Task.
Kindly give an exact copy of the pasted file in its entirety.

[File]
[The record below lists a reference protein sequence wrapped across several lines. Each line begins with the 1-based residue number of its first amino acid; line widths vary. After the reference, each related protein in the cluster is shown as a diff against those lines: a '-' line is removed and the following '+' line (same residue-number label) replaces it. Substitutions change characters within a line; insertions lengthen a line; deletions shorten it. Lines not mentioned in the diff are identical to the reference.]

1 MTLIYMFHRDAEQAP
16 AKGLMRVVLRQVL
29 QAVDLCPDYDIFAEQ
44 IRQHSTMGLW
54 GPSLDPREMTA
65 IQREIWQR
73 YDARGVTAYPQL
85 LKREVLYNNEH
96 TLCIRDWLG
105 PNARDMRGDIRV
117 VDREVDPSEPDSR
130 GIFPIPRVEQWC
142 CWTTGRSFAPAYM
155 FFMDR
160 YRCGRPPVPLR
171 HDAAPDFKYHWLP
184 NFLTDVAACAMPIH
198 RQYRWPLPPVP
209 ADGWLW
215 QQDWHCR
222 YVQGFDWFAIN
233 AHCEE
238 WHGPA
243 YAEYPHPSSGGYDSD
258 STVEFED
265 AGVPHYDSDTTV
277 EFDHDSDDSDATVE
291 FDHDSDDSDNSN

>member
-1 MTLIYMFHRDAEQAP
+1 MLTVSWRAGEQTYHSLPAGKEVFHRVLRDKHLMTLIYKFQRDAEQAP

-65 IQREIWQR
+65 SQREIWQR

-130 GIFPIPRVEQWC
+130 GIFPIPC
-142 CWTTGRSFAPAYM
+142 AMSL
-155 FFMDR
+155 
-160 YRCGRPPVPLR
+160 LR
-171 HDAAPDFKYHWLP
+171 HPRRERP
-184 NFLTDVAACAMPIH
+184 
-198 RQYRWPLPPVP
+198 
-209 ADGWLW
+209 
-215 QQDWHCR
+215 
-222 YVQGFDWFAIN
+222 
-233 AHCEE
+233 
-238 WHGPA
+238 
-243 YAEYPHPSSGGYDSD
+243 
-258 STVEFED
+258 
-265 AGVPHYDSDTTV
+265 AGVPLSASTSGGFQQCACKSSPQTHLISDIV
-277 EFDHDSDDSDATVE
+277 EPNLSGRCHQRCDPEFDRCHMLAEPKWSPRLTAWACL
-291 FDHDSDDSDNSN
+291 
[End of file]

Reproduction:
[The record below lists a reference protein sequence wrapped across several lines. Each line begins with the 1-based residue number of its first amino acid; line widths vary. After the reference, each related protein in the cluster is shown as a diff against those lines: a '-' line is removed and the following '+' line (same residue-number label) replaces it. Substitutions change characters within a line; insertions lengthen a line; deletions shorten it. Lines not mentioned in the diff are identical to the reference.]

1 MTLIYMFHRDAEQAP
16 AKGLMRVVLRQVL
29 QAVDLCPDYDIFAEQ
44 IRQHSTMGLW
54 GPSLDPREMTA
65 IQREIWQR
73 YDARGVTAYPQL
85 LKREVLYNNEH
96 TLCIRDWLG
105 PNARDMRGDIRV
117 VDREVDPSEPDSR
130 GIFPIPRVEQWC
142 CWTTGRSFAPAYM
155 FFMDR
160 YRCGRPPVPLR
171 HDAAPDFKYHWLP
184 NFLTDVAACAMPIH
198 RQYRWPLPPVP
209 ADGWLW
215 QQDWHCR
222 YVQGFDWFAIN
233 AHCEE
238 WHGPA
243 YAEYPHPSSGGYDSD
258 STVEFED
265 AGVPHYDSDTTV
277 EFDHDSDDSDATVE
291 FDHDSDDSDNSN

>member
-1 MTLIYMFHRDAEQAP
+1 MLTVSWRAGEQTYHSLPAGKEVFHRVLRDKHLMTLIYKFQRDAEQAP

-65 IQREIWQR
+65 SQREIWQR

-130 GIFPIPRVEQWC
+130 GIFPIPC
-142 CWTTGRSFAPAYM
+142 AMSL
-155 FFMDR
+155 
-160 YRCGRPPVPLR
+160 LR
-171 HDAAPDFKYHWLP
+171 HPRRERP
-184 NFLTDVAACAMPIH
+184 
-198 RQYRWPLPPVP
+198 
-209 ADGWLW
+209 
-215 QQDWHCR
+215 
-222 YVQGFDWFAIN
+222 
-233 AHCEE
+233 
-238 WHGPA
+238 
-243 YAEYPHPSSGGYDSD
+243 
-258 STVEFED
+258 
-265 AGVPHYDSDTTV
+265 AGVPLSASTSGGFQQCACKSSPQTHLISDIV
-277 EFDHDSDDSDATVE
+277 EPNLSGRCHQRCDPEFDRCHMLAEPKWSPRLTAWACL
-291 FDHDSDDSDNSN
+291 